Islamic State group jihadists have executed a man in northern Syria they accused of filming their headquarters and displayed his body on a cross, a monitoring group said on Saturday.
The man was put to death in the Aleppo province town of Al-Bab on Thursday, the Syrian Observatory for Human Rights said.
His body was then strapped to a makeshift metal cross and hung with a sign reading "Abdullah Al-Bushi. Crime: filming Islamic State headquarters for 500 Turkish lira ($222) per video," the Britain-based group said, citing witnesses on the ground.
"Judgement: execution and crucifixion for three days," the sign hung around the man's neck added.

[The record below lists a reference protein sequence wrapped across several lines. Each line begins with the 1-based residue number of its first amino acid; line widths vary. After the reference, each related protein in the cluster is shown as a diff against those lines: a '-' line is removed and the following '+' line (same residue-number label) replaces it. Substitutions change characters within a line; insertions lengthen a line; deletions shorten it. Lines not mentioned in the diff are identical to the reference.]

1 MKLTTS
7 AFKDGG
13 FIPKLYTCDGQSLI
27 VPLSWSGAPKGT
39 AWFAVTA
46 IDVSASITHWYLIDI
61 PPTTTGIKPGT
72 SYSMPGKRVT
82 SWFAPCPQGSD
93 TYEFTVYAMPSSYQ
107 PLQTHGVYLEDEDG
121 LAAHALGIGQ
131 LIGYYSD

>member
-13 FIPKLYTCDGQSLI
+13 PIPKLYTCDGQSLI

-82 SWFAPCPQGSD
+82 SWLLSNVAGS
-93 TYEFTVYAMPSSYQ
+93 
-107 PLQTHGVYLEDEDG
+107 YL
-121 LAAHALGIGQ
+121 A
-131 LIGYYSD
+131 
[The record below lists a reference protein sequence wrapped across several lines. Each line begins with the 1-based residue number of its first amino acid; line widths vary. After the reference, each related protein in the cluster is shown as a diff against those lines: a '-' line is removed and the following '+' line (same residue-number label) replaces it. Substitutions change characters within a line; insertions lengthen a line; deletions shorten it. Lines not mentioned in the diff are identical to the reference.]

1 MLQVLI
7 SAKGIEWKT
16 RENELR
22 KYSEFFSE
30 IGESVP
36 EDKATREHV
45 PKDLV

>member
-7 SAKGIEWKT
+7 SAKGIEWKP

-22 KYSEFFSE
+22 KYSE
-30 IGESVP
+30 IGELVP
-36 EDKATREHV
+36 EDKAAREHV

IS has carried out repeated executions of those it accuses of spying or diverging from its harsh interpretation of Islam.
It has publicly beheaded suspects and hung their bodies from crosses in its own version of crucifixions.
Two IS fighters, one just 15, were, meanwhile, themselves executed after being taken prisoner during fighting around the battleground town of Kobane by Arab allies of its Kurdish defenders, the Observatory said.
Members of the Liwa Thuwar al-Raqa rebel group carried out the executions in an area west of Kobane, which IS has been trying to seize for more than three weeks.
The prisoners were shot in the head from behind, then their bodies riddled with gunfire, said the Britain-based Observatory, which has a wide network of sources inside Syria.